The very readable book The Wizard and the Prophet tells the story of environmental prophet William Vogt investigating the apocalypse-level deaths of guano-making birds near Peru. When he discovered the cause in the El Nino weather cycle, his policy recommendations were to do nothing to mitigate this natural cause; he instead railed against many much smaller human influences, demanding their reversal. A few years later his classic 1948 screed
It seems clear why we might have some distrust/aversion to big changes that happen in a non-gradual fashion. Complex institutions (like civilization itself) are hard to fully understand and it's easy to miss unforeseen ways big changes might have a disastrous result but be irreversible. More psychologically big changes (like moving to a foreign country or radically changing your country) create a fear of being in an unfamiliar environment and even if we might know intellectually that others would be similarly unfamiliar it make us feel anxious and vulnerable..
All that's left to explain people's observed behavior is to point out that people are really bad at intuitively appreciating the power of compounding. Mention how things might be 100 years in the future and for most people it doesn't feel like the result of a steady, unremarkable stream of little changes over time....it feels like it can only happen via a dramatic shift.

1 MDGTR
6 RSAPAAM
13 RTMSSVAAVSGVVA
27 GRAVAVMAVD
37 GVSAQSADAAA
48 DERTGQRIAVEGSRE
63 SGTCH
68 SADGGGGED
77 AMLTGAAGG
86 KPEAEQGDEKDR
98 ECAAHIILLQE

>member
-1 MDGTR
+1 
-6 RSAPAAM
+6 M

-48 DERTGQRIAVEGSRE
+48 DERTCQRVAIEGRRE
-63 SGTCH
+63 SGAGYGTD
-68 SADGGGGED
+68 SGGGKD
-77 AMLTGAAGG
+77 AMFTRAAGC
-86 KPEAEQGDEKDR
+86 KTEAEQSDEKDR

One should not believe the speaker is wrong and try to prove to her or him wrong in a confrontational manner. Rather, treat the speaker as your neighbor. Have compassion, empathy, patience and understanding in discussions with your neighbors. Learn to listen. You will learn more by listening than talking. There should not be Others, but Neighbors.
This really doesn't have anything to do with Hansen's failure to consider the threat of global warming. And these *essays* (not science) are full of explicit and implicit assumptions and big "ifs". It's downright bizarre that Horgan is buoyed up by Pinker's “Since 1970, when the Environmental Protection Agency was established, ..." -- does he follow the news? And that whole paragraph is chock full of point-missing strawmen and sticking his head in the sand. Optimism is fine, if it doesn't dissuade needed action. (Horgan actually writes "Wishful thinking works", proclaiming himself to be an idiot ... and further blathers about "taking solace" in propaganda pieces so he doesn't have worry about reality.) Pinker saying that, contrary to those silly leftists, we'll be just fine with 10 billion people and our current CO2 trends is irresponsible to the point of a crime against humanity.
As for Matt Ridley, he's climate-science-denying extreme libertarian ideologue with vested interests in fossil fuel:https://www.desmogblog.com/...https://www.skepticalscienc...https://whyevolutionistrue....
Your cherry picking of Horgan and Ridley while ignoring the entirety of climate science makes it very unlikely that anything will change your mind about global warming, but then I don't expect to be heard when I write here.
And, more recently,https://blogs.scientificame...
Perhaps thresholds are a simpler explanation. My confidence is high that for almost every variable, the system I'm concerned with can only withstand so much change in that variable.
Even if I don't know what that threshold is, a large change is much more likely to drive us over it than a small change.